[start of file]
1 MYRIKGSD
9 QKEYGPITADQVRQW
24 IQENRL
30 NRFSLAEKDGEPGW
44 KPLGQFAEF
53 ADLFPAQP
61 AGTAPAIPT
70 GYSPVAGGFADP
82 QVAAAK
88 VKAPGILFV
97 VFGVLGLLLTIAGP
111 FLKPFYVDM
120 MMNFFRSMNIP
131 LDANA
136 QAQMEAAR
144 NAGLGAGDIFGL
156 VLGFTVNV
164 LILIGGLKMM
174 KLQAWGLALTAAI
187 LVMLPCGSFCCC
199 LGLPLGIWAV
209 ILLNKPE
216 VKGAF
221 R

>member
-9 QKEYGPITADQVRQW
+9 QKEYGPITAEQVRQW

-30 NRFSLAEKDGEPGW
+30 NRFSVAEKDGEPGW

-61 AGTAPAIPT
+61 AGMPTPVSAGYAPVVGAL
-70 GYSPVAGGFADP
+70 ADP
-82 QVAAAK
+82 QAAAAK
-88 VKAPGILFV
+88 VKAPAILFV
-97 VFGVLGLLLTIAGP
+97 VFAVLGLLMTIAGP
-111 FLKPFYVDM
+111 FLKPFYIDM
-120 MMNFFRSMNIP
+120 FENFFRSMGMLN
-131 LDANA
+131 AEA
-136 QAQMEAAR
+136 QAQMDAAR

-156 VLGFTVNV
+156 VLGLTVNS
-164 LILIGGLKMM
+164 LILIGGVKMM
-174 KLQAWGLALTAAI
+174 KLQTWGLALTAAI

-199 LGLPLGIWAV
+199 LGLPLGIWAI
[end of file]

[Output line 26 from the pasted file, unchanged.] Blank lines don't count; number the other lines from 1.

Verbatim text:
-9 QKEYGPITADQVRQW